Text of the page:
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  • Natural Gas Term of the Week: Sweet vs. Sour Gas

    What it means: Refers to the quality of natural gas upon its extraction. Sweet Gas in its natural state be used with little purifying. Sour Gas contains enough sulfur in its natural state to make it impractical to use without purifying.

    See it in action: The gas that shows up at your cooking range or water heater is composed almost entirely of methane but in many cases it comes out of the ground with a number of other components mixed in.

    Some of these surplus compounds, like natural gas liquids, are separated out and utilized for other industrial uses. In the case of Sour Gas that sulfur needs to be removed because it can be extremely corrosive, not a good quality for something that has to travel long distances in a pipeline.  The good news, once that sulfur is removed Sour Gas will cook your food, heat your water and warm up your home just as well as its Sweet counterpart.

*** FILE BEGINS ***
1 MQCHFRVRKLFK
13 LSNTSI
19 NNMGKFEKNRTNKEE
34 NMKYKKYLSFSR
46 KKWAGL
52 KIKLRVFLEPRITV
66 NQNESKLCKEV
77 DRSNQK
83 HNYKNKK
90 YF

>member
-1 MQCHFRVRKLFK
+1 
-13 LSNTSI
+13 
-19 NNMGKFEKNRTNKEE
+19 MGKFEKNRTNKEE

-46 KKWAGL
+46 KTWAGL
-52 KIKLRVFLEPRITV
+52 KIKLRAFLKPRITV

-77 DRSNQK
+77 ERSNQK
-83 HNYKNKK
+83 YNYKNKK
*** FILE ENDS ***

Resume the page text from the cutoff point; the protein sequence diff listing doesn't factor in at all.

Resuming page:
Want to get into the nuts and bolts of how Sour Gas is refined? Here’s a report by Shell that does just that.

    Natural Gas Terms of the Week are posted each Monday, check back weekly to boost your natural gas IQ.

    Follow the NWGA on Twitter: @Ben_at_NWGA

    Author: Admin
    Published: April 23, 2012
    Last Updated: May 28, 2012

    2 Responses to Natural Gas Term of the Week: Sweet vs. Sour Gas

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